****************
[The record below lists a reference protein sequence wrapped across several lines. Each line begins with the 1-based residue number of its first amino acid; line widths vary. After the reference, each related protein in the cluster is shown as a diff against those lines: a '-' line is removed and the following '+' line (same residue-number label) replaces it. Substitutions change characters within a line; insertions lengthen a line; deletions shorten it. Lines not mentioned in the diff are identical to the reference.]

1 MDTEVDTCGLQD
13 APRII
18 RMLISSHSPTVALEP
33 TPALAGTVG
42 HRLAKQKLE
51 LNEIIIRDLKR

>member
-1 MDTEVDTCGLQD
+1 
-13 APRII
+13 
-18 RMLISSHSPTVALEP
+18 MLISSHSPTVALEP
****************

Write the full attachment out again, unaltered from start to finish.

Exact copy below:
[The record below lists a reference protein sequence wrapped across several lines. Each line begins with the 1-based residue number of its first amino acid; line widths vary. After the reference, each related protein in the cluster is shown as a diff against those lines: a '-' line is removed and the following '+' line (same residue-number label) replaces it. Substitutions change characters within a line; insertions lengthen a line; deletions shorten it. Lines not mentioned in the diff are identical to the reference.]

1 MDTEVDTCGLQD
13 APRII
18 RMLISSHSPTVALEP
33 TPALAGTVG
42 HRLAKQKLE
51 LNEIIIRDLKR

>member
-1 MDTEVDTCGLQD
+1 
-13 APRII
+13 
-18 RMLISSHSPTVALEP
+18 MLISSHSPTVALEP